df_summary = pd.concat(df_summary)
df_summary

mean sd hdi_3% hdi_97% mcse_mean mcse_sd ess_bulk ess_tail r_hat num_subjects n_binomial_param
bEW 0.254 0.163 -0.067 0.556 0.005 0.003 1330.0 1345.0 1.0 25 1
bQE 0.430 0.174 0.087 0.741 0.003 0.002 3144.0 2492.0 1.0 25 1
bEW 0.075 0.290 -0.491 0.606 0.007 0.005 1558.0 1779.0 1.0 25 2
bQE 0.572 0.158 0.256 0.841 0.003 0.002 2945.0 2536.0 1.0 25 2
bEW -0.118 0.447 -1.018 0.664 0.009 0.007 2226.0 2858.0 1.0 25 5
bQE 0.503 0.153 0.203 0.777 0.003 0.002 2942.0 2430.0 1.0 25 5
bEW 0.069 0.077 -0.078 0.212 0.002 0.001 2062.0 1784.0 1.0 100 1
bQE 0.631 0.078 0.491 0.780 0.001 0.001 4154.0 3071.0 1.0 100 1
bEW 0.097 0.134 -0.157 0.339 0.003 0.002 1835.0 1786.0 1.0 100 2
bQE 0.589 0.079 0.442 0.736 0.001 0.001 2903.0 2622.0 1.0 100 2
bEW -0.723 0.394 -1.434 0.028 0.012 0.009 1025.0 1450.0 1.0 100 5
bQE 0.555 0.087 0.389 0.718 0.002 0.002 1328.0 2054.0 1.0 100 5
bEW -0.026 0.055 -0.129 0.077 0.001 0.001 2076.0 2150.0 1.0 200 1
bQE 0.637 0.055 0.533 0.738 0.001 0.001 3645.0 2818.0 1.0 200 1
bEW 0.241 0.086 0.083 0.405 0.002 0.001 2431.0 2040.0 1.0 200 2
bQE 0.607 0.055 0.509 0.715 0.001 0.001 3814.0 2899.0 1.0 200 2
bEW -0.232 0.233 -0.659 0.200 0.007 0.005 1234.0 1331.0 1.0 200 5
bQE 0.589 0.060 0.479 0.704 0.001 0.001 1758.0 2294.0 1.0 200 5
bEW -0.013 0.035 -0.077 0.054 0.001 0.001 2187.0 2619.0 1.0 500 1
bQE 0.640 0.034 0.581 0.707 0.001 0.000 3164.0 3009.0 1.0 500 1
bEW 0.109 0.057 -0.001 0.212 0.001 0.001 2186.0 2422.0 1.0 500 2
bQE 0.617 0.035 0.548 0.682 0.001 0.000 3594.0 2525.0 1.0 500 2
bEW 0.026 0.120 -0.202 0.240 0.003 0.002 1838.0 2026.0 1.0 500 5
bQE 0.605 0.036 0.538 0.673 0.001 0.001 2578.0 2687.0 1.0 500 5

## Results of experiments with generated data parameters

f, (ax0, ax1) = plt.subplots(1, 2, figsize=(12, 5), sharey=True)

def plot_mean_and_ci(coefficient, ax):
x_shifts = [-15, 0, 15]
n_binomial_param_list = [1, 2, 5]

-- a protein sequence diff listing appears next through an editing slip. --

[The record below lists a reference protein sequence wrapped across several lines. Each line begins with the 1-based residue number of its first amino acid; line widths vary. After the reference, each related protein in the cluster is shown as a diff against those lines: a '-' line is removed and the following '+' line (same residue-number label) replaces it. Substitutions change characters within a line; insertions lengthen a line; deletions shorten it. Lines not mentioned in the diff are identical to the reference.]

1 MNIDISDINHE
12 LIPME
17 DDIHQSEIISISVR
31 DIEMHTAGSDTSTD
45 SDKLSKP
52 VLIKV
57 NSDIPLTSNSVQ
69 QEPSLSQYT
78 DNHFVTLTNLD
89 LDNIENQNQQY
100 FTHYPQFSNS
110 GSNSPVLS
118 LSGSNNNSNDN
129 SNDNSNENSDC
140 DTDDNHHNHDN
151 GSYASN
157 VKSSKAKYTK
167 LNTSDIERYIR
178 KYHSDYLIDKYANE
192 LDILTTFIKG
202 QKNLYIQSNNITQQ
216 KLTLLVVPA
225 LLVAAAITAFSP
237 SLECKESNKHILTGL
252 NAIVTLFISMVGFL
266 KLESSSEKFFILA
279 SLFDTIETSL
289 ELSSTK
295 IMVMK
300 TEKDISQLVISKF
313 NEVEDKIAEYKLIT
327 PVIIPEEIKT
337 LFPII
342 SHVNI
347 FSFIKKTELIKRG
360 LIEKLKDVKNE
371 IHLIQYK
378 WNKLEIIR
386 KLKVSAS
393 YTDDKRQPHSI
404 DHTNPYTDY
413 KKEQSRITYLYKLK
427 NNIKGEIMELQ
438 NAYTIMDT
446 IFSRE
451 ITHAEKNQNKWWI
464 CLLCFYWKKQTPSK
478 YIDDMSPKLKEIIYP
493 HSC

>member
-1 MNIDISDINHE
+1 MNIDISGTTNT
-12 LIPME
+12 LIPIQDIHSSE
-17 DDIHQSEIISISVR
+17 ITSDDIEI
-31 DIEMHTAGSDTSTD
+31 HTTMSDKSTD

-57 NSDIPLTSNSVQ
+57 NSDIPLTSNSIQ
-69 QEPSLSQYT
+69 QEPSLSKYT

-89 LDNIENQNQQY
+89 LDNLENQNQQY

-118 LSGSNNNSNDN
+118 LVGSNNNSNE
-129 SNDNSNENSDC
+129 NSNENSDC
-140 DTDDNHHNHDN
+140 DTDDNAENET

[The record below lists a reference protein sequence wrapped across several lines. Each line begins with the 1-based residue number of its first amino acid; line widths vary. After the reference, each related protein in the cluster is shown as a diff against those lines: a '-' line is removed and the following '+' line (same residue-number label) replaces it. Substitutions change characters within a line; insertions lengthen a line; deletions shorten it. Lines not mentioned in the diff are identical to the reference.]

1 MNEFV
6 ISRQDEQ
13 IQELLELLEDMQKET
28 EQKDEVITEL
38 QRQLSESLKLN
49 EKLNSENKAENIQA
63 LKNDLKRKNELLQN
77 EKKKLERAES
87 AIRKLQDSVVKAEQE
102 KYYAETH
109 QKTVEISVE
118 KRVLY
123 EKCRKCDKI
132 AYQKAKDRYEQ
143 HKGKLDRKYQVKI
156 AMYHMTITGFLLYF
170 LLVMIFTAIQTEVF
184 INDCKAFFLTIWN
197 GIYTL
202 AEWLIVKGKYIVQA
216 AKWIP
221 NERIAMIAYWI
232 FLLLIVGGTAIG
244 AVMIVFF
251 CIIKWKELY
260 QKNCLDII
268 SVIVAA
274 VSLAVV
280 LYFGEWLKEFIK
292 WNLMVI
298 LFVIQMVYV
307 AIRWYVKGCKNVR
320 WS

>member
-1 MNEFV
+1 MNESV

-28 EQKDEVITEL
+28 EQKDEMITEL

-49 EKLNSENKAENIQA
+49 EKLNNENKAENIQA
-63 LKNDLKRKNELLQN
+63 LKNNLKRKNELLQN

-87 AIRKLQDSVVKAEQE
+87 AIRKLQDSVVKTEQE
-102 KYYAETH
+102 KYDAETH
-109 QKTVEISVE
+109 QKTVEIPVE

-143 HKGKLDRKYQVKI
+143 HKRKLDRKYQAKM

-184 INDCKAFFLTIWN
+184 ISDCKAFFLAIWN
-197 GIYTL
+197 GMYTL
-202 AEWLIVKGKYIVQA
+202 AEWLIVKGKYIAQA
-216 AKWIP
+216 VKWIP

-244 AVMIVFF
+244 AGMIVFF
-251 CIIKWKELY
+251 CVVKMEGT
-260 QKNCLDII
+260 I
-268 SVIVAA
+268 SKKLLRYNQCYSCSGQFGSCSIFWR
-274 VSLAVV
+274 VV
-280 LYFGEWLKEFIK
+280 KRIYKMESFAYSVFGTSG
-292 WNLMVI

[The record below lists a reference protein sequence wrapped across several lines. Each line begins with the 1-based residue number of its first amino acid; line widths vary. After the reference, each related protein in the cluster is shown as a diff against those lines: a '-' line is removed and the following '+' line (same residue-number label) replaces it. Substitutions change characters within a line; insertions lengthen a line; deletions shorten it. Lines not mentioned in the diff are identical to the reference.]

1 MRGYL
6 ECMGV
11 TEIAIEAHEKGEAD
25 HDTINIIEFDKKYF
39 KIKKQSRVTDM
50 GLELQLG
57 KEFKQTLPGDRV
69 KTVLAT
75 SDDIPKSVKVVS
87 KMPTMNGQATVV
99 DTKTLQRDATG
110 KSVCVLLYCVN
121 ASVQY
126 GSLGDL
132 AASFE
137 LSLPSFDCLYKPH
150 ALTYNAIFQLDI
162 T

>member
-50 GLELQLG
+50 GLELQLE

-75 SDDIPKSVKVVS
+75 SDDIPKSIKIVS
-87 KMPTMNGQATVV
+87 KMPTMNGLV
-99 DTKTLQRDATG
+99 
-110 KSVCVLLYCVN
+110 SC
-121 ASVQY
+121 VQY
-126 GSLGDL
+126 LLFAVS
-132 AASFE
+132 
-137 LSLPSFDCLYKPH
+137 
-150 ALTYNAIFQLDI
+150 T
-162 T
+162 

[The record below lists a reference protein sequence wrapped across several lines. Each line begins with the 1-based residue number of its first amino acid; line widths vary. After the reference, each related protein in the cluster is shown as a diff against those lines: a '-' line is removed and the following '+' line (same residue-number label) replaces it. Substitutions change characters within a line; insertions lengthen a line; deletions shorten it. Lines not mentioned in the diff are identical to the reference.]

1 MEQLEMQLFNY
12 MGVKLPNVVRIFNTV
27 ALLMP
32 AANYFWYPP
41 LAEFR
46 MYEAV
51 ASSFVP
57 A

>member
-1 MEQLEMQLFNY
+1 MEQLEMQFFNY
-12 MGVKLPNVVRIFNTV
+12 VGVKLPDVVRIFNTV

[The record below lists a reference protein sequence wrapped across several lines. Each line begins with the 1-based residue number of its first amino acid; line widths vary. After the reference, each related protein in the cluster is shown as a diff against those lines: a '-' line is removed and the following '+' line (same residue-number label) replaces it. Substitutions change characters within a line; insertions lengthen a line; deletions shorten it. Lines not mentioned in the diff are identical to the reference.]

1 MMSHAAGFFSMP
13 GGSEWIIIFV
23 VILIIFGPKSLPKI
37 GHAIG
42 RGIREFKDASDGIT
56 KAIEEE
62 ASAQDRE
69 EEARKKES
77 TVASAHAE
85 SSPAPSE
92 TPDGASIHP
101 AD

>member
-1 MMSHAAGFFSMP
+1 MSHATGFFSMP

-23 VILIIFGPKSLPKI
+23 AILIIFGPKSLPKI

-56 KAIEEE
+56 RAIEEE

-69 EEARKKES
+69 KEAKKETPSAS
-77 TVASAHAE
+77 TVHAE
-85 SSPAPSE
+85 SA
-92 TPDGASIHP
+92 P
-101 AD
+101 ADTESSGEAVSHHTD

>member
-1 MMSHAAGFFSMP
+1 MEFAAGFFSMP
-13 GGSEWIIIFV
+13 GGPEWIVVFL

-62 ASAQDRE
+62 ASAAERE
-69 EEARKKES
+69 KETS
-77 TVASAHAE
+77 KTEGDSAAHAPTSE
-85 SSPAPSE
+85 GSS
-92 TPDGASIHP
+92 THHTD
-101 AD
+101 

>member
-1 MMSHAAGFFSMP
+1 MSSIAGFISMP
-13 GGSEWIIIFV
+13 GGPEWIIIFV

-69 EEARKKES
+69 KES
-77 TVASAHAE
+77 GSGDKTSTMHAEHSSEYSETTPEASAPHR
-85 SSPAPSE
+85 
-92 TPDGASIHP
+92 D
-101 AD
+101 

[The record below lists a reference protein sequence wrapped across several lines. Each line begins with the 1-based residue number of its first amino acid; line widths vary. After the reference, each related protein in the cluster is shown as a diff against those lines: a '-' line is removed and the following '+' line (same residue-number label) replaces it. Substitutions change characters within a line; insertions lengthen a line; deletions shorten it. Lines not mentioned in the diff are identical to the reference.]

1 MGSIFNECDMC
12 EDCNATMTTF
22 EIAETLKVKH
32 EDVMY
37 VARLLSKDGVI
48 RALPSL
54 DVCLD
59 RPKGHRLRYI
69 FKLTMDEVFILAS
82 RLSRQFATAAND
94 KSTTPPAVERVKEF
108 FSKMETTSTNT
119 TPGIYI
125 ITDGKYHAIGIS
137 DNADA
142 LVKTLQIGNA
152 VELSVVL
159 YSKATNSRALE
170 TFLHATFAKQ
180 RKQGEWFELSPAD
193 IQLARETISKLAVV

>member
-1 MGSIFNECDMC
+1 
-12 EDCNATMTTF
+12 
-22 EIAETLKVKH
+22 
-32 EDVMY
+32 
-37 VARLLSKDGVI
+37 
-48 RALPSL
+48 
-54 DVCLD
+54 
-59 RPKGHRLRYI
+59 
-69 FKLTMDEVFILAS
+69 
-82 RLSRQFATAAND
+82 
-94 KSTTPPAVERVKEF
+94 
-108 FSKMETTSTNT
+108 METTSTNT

colors = cb_palette[0:3]
for n_binom, x_shift, color in zip(n_binomial_param_list, x_shifts, colors):
df = (
df_summary.reset_index(names="coefficient")
.query("coefficient==@coefficient")
.query("n_binomial_param==@n_binom")
)
ax.scatter(df["num_subjects"]+x_shift, df["mean"], facecolors=None, edgecolor=color, s=2**4, label=n_binom)
ax.vlines(x=df["num_subjects"]+x_shift, ymin=df["hdi_3%"], ymax=df["hdi_97%"], linewidth=0.75, color=color)
ax.set_title(coefficient)
ax.set(
xlabel="Number of subjects",
ylabel="Estimate"

)
if coefficient == "bQE":
ax.legend(title='n_binomial_param', title_fontsize=12, fontsize=12, loc='lower right')

plot_mean_and_ci("bEW", ax0)
plot_mean_and_ci("bQE", ax1)



g = sns.relplot(
data=df_summary.reset_index(names="coefficient"),
x="num_subjects",
y="sd",
hue="n_binomial_param",
hue_order = [1,2,5],
col="coefficient",
palette=cb_palette[0:3],
kind='line'
)

g.set_titles(col_template="{col_name}")
g.set_axis_labels(x_var="Number of subjects", y_var="SD of coefficient")
plt.setp(g._legend.get_texts(), fontsize='12')
plt.setp(g._legend.get_title(), fontsize='12');


First, it makes sense that the variability of bQE is not affected by the binomial parameter since this coefficient is not dependent on the logit transformation. The variability of the bEW decreases with the number of subjects, as one might intuit. But I didn’t necessarily expect that a higher $n$ as a binomial parameter would lead to higher variability.

# Summary and acknowledgements

My motivation for this post was understanding how to implement IV analysis with a binary outcome. I also ran an experiment to determine appropriate sample sizes. Some of the coding implementation was tricky for me initially. Thanks to the man himself for providing some help.

%load_ext watermark
%watermark -n -u -v -iv -w

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Last updated: Wed Jun 12 2024

Python implementation: CPython
Python version       : 3.12.3
IPython version      : 8.24.0

pymc      : 5.15.0
matplotlib: 3.8.4
scipy     : 1.13.0
seaborn   : 0.13.2
numpy     : 1.26.4
pandas    : 2.2.2
arviz     : 0.18.0
pytensor  : 2.20.0

Watermark: 2.4.3